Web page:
Brookings – Confronting Suburban Poverty in America

by Sabrina I. Pacifici on May 20, 2013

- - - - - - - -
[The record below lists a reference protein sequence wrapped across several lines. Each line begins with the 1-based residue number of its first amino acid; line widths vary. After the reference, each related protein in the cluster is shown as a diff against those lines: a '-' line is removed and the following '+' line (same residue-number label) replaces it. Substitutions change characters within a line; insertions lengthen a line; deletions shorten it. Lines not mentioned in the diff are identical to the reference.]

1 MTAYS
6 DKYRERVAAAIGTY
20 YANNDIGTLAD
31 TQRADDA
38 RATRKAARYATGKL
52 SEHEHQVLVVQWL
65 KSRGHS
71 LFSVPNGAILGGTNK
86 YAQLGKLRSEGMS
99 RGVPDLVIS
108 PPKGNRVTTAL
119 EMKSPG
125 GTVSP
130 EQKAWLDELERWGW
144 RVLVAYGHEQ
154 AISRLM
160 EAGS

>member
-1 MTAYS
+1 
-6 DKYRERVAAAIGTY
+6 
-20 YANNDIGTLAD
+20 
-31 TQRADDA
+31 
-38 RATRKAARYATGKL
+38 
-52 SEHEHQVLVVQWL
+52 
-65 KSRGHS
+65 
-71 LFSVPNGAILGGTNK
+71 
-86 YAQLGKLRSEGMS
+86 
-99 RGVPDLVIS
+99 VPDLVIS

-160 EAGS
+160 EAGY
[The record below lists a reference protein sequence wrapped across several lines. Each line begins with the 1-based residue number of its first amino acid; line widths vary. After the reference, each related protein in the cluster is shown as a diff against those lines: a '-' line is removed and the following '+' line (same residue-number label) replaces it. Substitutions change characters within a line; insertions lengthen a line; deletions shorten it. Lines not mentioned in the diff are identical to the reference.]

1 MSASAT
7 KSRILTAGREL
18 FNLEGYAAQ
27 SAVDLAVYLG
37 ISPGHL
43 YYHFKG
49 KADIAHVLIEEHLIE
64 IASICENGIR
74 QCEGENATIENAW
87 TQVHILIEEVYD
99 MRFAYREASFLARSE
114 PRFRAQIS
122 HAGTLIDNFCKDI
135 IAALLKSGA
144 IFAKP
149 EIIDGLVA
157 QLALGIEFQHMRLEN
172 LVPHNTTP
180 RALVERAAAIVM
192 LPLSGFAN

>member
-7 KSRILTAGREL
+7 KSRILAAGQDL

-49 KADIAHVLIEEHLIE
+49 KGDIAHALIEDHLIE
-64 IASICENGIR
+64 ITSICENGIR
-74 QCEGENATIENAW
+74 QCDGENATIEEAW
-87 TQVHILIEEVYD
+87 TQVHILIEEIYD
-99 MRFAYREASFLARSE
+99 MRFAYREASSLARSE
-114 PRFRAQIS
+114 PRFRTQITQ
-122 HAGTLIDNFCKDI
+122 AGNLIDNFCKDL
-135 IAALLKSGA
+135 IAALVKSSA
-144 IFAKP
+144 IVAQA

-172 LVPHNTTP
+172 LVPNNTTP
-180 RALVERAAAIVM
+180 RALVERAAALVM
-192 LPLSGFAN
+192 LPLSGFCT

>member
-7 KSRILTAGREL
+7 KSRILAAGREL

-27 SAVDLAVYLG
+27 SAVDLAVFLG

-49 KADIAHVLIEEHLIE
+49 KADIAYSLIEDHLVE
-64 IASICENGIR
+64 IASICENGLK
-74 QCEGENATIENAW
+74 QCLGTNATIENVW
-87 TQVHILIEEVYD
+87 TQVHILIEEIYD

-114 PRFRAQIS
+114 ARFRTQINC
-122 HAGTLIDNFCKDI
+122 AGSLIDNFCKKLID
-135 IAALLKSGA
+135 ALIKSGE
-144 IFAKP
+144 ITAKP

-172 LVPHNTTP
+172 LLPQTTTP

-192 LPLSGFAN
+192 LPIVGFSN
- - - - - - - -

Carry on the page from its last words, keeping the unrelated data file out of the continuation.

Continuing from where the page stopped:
“It has been nearly a half century since President Lyndon Johnson declared his War on Poverty, setting in motion development of America’s modern safety net. Back in the 1960s, tackling poverty “in place” meant focusing resources in the inner city and in isolated rural areas. The suburbs were home to middle- and upper-class families—affluent commuters and homeowners who did not want to raise kids in the city. But the America of 2012 is a very different place. Poverty is no longer just an urban or rural problem but increasingly a suburban one as well. In Confronting Suburban Poverty in America, Elizabeth Kneebone and Alan Berube take on the new reality of metropolitan poverty and opportunity in America. For decades, suburbs added poor residents at a faster pace than cities, so that suburbia is now home to more poor residents than central cities, composing over a third of the nation’s total poor population. Unfortunately, the antipoverty infrastructure built over the past several decades does not fit this rapidly changing geography. The solution no longer fits the problem. Kneebone and Berube explain the source and impact of these important developments; moreover, they present innovative ideas on addressing them.”

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